I finally realize why the Lakers played with so little heart last season and the Dodgers are playing the same way this season. Somehow the Kings got all of it.
As an avid sports fan in L.A. for over 50 years, I have to tell you that the Kings' win in Game 7 over Chicago was up there in my top two of fandom ever. The Kings never gave up, their resiliency and determination and guts were unreal. They could have played Game 7 on Mars, they were not going to lose.
Why didn't NBC just rename their in-studio show "What the Blackhawks need to do to win?" What are they going to talk about now that they've been eliminated?
Craig L. Dunkin
Was that actually a hockey article about Darryl Sutter written by Bill Plaschke? Oh, it's June, and the Kings are still playing. Now I understand.
Robert Gauthier's priceless picture of the Kings' winning goal Sunday is a vivid example of the difference between human elation and deflation. A thousand words can't describe it.
I'd give him a raise. Now.
Dear Derek Fisher,
It appears you might have a tough decision coming up shortly. Here's some context: Your former coach, now the Knicks' president, wants you for a team and city to which you bear no allegiance. On the other hand, your former Lakers backcourt mate and good friend wants you home to coach him (as few can do); your former team and its organization want you home; the fans and the city where you are beloved as few are want you home.
It may be complex for you, but on the outside looking in, it's a no-brainer. Derek, in a time of quietly spoken desperation, you are wanted and needed in Lakerland. Please answer the call.
The Lakers are about to make yet another mistake by hiring another mediocre coach from among the current people they are interviewing.
The only available and qualified coaching candidate to coach the Lakers, and possibly turn them around with an up-tempo offense and solid defense, is George Karl, the NBA coach of the year in 2013.
On the court
Hopefully no one will say LeBron James wilted in Game 1 of the NBA Finals.
The pundits who get paid to offer opinions on NBA players are afraid to say it, so I will. Russell Westbrook has to go.
I'm not surprised Don Mattingly is losing patience with the Dodgers' performance. Those big swings in the lineup aren't getting the little things done. The Dodgers just need to get out on the road where those big swings can do some damage, and stop listening to all the hype about how good they are.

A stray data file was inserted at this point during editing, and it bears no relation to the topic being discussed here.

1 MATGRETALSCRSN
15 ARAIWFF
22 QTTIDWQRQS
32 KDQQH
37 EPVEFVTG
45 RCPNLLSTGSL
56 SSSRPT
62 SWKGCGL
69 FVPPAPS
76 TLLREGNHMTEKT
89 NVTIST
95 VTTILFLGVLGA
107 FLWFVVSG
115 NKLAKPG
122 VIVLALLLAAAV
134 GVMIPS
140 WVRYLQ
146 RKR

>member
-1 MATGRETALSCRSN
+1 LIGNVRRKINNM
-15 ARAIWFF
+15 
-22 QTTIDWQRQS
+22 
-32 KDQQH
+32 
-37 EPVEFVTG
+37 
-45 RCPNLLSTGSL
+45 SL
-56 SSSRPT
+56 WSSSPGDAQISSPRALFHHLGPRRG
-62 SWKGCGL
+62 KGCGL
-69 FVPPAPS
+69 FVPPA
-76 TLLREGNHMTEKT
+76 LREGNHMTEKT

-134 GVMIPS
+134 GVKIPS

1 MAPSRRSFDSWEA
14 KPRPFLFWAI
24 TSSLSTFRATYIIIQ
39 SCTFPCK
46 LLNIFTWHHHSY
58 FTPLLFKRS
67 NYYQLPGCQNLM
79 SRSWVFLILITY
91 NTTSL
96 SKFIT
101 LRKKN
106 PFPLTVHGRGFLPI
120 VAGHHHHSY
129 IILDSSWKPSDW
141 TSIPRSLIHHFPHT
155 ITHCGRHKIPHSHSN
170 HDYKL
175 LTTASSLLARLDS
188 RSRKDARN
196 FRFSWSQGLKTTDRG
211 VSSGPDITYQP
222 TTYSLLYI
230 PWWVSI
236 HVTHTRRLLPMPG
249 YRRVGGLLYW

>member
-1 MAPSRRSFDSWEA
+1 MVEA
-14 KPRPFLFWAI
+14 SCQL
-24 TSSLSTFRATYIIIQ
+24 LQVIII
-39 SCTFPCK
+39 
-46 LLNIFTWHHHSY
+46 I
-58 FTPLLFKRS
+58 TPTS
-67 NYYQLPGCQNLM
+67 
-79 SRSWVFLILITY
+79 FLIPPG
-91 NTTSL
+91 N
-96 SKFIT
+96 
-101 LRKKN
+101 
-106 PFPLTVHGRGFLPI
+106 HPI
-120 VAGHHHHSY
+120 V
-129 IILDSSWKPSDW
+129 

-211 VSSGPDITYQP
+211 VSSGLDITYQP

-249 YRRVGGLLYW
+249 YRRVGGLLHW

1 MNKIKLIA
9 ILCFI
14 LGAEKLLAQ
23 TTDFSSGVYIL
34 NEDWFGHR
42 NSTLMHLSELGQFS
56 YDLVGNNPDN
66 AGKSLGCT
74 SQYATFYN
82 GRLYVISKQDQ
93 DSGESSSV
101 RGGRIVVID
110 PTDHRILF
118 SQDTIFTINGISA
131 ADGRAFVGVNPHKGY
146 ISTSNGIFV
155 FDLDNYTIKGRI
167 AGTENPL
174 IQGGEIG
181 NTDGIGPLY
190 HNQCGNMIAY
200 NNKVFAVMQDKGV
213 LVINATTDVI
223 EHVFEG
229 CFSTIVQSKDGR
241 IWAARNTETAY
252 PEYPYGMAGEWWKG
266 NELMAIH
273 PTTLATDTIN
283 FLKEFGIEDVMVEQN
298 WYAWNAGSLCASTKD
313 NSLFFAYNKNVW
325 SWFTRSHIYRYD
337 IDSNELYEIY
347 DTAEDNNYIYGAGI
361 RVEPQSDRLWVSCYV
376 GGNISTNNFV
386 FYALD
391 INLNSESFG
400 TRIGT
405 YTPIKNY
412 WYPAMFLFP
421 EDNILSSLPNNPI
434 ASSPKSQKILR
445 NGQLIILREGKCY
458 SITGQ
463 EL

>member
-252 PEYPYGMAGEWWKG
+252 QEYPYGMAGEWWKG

The Dodgers' most dominant statistic is errors, yet, many of the players, the manager and coaches state that they are playing good ball and if continued, they will be right there in October. Does Stan Conte have any training in psychology, specifically denial?
So the Dodgers are falling behind in the NL West. Poetic justice, perhaps, in light of management's TV deal fiasco. OK, I admit I still occasionally peek at the standings in The Times, but the greed and callousness of Guggenheim Management, and their refusal to admit or remedy their mistake, is slowly but surely putting an end to my 65 years of bleeding Dodger Blue. Oh, well, thanks, guys. Now I can spend the time I would have spent watching baseball to engage in more lucrative pursuits.
If The Times really wanted to make a stand for the millions of fans who no longer have access to Dodgers broadcasts, maybe you could stop covering them for a while. I can't bear to read about them, and when they are given their two minutes on ESPN, I change the channel. The Dodgers have become the Cuban cigar of baseball. You can only get them if you have connections!
All the sophomoric hand wringing over the Dodgers' limited television exposure has gotten tiresome. As far as I know, everyone is free to do as I did: switch to Time Warner Cable. You'll get 162 games and Vinny and everything. Otherwise, please sit down and kindly shut up.
William M. Lane
Give him a A
I don't know why they don't just make Billy Beane GM of the year, every year. He does more with less than anyone in the history of baseball every year. I am an Angels fan, but I really admire Billy. Even before his movie.
So the owner of the Miami Dolphins, some guy named Steve Ross, sees it coming and claims L.A. will get an NFL team within five years. Well, don't quote me but I've been saying the same thing ever since the Rams and Raiders abruptly left town in 1995.
First, I read that Donald Sterling wants to protect his "legacy." Then I read that Shelly Sterling is selling the Clippers for $2 billion to Steve Ballmer. Estimates are the Sterlings will net $1.5 billion from that sale.
Doing the math makes the "legacy" clear: Sterling wants us all to know that when it comes to being a master money-grubber, Frank McCourt's purely a minor leaguer.
If Donald Sterling really wants change his reputation he needs to do two things; First, with a full-page ad in the L.A. Times, write a letter of apology to Elgin Baylor. No excuses, just a straightforward apology. At the bottom of the page show a picture of the $20-million check made out to Elgin Baylor. Then give him the check, no public ceremony. For the many years Elgin worked there ,and for what he put up with, 1% of the sale price and a public letter of apology are a good first start.
Second, fire the lawyers, stop the lawsuits, and no more self-promoting ads.
If Steve Ballmer is willing to pay $2 billion for the Clippers, maybe he would like to give me $350,000 for my 1994 Pontiac Sunbird. It has been recently detailed, just like the Clips.
There's only one way Donald Sterling can avoid having the word "racist" written on his tombstone: Burial at sea.
I have a perfect solution to everything. Have Donald Sterling buy the Redskins.
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